Did you know that breaking down your costs into smaller amounts may not be the best business method for your company? Studies have shown that when clients are given a total price, even if it's high, it allows them to focus on the overall benefit of the service. Paying $40,000 for a kitchen remodel, for example, will allow them to focus on family gatherings, making meals with ease, and the luxury of new appliances and cabinets. When the price is broken down to include the costs of the counters, the floor, the labor, and the delivery charges they may want to remove parts of the project. If you're thinking it helps to present the partitioned prices to soften the blow, it could backfire on you. When prices are broken down it forces the client to look into what they're getting for the money.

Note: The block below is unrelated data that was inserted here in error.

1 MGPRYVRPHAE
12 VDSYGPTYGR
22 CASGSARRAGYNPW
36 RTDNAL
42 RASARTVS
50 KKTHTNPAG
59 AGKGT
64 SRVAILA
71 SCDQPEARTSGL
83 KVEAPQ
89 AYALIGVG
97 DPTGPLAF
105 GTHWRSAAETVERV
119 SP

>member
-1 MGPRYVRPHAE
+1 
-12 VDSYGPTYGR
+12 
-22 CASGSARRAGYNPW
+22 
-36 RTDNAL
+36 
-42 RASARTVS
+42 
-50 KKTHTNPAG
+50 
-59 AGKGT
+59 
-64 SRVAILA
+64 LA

Partitioned pricing helps when you want to get clients used to a secondary benefit that they ordinarily take for granted. For example, if you can show a client you'll install a product and only charge them a small delivery fee - because you manufacture the product and don't need to order from another company. You're showing a benefit over your competitor who charges a huge delivery and handling fee.
For a large project, to help with sticker shock, consider giving them the price per square foot along with the total price and continue to point out the main benefit of their project.
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